3.1. G2/M Arrest in AP Extracts-Treated KB Cells

The profile of the DNA content of the AP extract-treated KB cells (0–200 μg/mL for 24 h) was obtained using flow cytometric analysis to measure the fluorescence of PI-DNA binding. The stage at which AP extract-induced growth inhibition occurred in KB cell cycle progression was determined, along with cellular distributions in the different phases after treatment. Figures 1(a) and 1(b) show that AP extract exposure resulted in progressive and sustained accumulation of cells in the G2/M phase in a dose-dependent manner. Furthermore, the percentage of S and G2/M phase cells increased, while those in the G1 phase decreased after treatment with AP extracts (Figures 1(a) and 1(b)). Our findings suggest that A. pricei promotes cell growth inhibition by inducing G2/M phase arrest in cancer cells.

3.2. Western Blot Analysis of Cyclin A, Cyclin B1, Cdc2 and Cdc25C Levels in KB Cells after Exposure to AP Extracts

In order to examine the molecular mechanism(s) and underlying changes in cell cycle patterns, we investigated the effects of various cyclins and CDKs involved in cell cycle control of KB cells. We approached this study by treating KB cells with AP extracts (0–200 μg/mL) for 0–24 h. Dose- and time-dependent reductions in mitotic cyclins A and B1, mitotic-cyclin dependent kinase Cdc2, and mitotic phosphatase Cdc25C expression with treatment were observed (Figures 2(a) and 2(b)). This result implies that AP extracts inhibited cell cycle progression by reducing cyclin A, cyclin B1, Cdc2 and Cdc25C.

3.3. AP Extracts Increase the Expression of p21/WAF1, Wee1, p53 and p-p53

As shown in our study, AP extract treatment of KB cells resulted in cell cycle arrest. Thus, we also examined the effect of exposure on cell cycle-regulatory molecules, including p21/WAF1 (CDK inhibitors), Weel (CDK relative factors), p53 and p-p53. Figures 3(a) and 3(b) show that treatment of KB cells with AP extracts (0–200 μg/mL for 0–24 h) induced marked dose and time-dependent up-regulation of p21/WAF1, Weel, p-p53 and p53 protein expression.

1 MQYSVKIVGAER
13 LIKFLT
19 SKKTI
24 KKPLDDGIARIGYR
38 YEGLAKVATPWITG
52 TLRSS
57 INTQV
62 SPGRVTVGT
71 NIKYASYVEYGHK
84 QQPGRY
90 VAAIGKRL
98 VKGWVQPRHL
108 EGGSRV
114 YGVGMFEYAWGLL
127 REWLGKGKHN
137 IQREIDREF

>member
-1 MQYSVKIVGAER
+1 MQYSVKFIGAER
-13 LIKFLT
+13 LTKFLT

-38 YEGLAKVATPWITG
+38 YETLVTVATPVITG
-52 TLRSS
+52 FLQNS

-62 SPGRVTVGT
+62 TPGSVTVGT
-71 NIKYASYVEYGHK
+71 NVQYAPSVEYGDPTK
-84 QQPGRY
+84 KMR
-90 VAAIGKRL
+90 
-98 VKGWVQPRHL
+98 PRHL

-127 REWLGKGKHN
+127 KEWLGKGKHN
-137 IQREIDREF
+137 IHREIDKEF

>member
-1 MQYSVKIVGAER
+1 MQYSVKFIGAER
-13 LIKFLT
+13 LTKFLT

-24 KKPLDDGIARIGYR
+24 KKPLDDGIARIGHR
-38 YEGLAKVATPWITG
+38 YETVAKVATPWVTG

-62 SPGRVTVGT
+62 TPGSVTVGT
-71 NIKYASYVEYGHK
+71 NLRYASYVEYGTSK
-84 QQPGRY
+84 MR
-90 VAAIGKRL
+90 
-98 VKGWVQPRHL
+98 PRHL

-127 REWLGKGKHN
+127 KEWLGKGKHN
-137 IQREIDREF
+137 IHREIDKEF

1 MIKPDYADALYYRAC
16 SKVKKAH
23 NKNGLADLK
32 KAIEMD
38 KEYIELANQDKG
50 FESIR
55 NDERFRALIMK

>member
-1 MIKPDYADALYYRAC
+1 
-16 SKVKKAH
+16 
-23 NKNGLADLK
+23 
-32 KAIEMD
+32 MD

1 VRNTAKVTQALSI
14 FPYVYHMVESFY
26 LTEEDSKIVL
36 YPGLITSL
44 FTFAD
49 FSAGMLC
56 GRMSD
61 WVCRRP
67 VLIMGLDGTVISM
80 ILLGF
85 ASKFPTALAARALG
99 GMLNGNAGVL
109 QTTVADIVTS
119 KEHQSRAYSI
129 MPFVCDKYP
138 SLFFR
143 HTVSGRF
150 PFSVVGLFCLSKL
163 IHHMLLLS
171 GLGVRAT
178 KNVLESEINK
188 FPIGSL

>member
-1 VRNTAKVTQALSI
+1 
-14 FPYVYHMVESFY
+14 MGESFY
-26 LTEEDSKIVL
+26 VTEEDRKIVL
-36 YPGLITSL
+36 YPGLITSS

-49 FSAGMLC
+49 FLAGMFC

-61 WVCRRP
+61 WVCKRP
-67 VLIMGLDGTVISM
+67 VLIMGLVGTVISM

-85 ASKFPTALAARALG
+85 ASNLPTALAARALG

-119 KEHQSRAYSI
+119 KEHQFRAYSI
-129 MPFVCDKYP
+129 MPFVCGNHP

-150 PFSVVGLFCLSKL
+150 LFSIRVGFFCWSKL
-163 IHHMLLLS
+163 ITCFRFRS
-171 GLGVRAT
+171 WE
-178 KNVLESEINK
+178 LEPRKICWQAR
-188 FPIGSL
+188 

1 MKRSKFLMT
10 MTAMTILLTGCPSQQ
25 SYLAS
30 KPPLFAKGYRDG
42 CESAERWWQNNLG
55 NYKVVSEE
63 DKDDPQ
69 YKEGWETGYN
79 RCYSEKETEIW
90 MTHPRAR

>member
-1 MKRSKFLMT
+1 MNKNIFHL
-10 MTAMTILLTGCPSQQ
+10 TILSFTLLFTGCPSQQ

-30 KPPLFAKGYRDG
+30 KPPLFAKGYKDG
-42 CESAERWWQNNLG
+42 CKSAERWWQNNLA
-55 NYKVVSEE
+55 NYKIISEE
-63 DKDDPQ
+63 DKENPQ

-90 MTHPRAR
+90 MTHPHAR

3.4. Effects of AP Extracts on Levels of MMP-9, u-PA, u-PAR, TIMP-1 and PAI-1, and on Activity of MMP-9

We also investigated whether AP extracts inhibited metastasis-related proteins in KB cells. We used western blotting to analyze the effects of AP extracts on MMP-9, u-PA, u-PAR, TIMPs and PAI-1 expression. As shown in Figure 4, treatment of KB cells with AP extracts (0–200 μg/mL for 0–24 h) induced marked dose- and time-dependent reductions in MMP-9 and u-PA protein expression. Dose- and time-dependent up-regulation of the specific endogenous inhibitors, TIMP-1 and PAI-1 expression with AP extract treatment were observed (Figures 4(a) and 4(b)). However, the experimental treatment did not appear to change the amount of detectable u-PAR (u-PA receptor) protein (Figures 4(a) and 4(b)). Moreover, gelatin zymography assays showed that AP extracts (0–200 μg/mL for 24 h) reduced MMP-9 activity in a dose-dependent manner in KB cells (Figure 5).

3.5. In Vivo Inhibition of KB Xenograft Proliferation by AP Extracts

Nude mice were used to evaluate the in vivo effects of AP extracts on tumor growth. KB cells were xenografted into nude mice as described in “Methods” section. All of the animals appeared healthy, with no loss of body weight noted during AP extract treatment (Figure 6(a)). In addition, no signs of toxicity were observed (body weight and microscopic examination of individual organs; data not shown) in any of the nude mice. The time course for KB xenograft growth with AP extracts (10 mg/kg/every 2 days) or without treatment (control) is shown in Figures 6(b) and 7(a). Tumor volume in the AP extracts-treated mice was inhibited as compared with the control group (Figure 7(a)). Evaluation of tumor volume showed significant dose- and time-dependent growth inhibition associated with AP extract treatment (Figure 6(b)). At the end of 27 days, the KB xenograft tumor was excised from each sacrificed animal. Additionally, microscopic examination of the tumor sections was done to distinguish differences in nucleic and cytoplasmic morphology after the 27 days of AP extract treatment. Furthermore, abundant mitosis was observed in the proliferating cells in the control group, while the mitosis-positive cells decreased in sections from the treated animals (Figure 7(b)). These results demonstrated AP extract-related antitumor activity in nude mice bearing KB epidermoid carcinoma xenografts.

3.6. Induction of Apoptotic DNA Fragmentation by AP Extracts in Xenograft Tumors

The effect of AP extracts on tumor growth (apoptosis) in the KB xenograft mice was also examined using the TUNEL assay on the tumor sections. Figures 8(a) and 8(b) show that there were more TUNEL-positive cells in tumors from AP extract-treated animals, relative to that of the untreated controls. These results demonstrated that AP extract treatment was associated with decreased proliferation and increased apoptosis in the study animals. Analysis of our data suggests that AP extracts promoted antitumor activity in nude mice bearing KB epidermoid carcinoma xenografts.

4. Discussion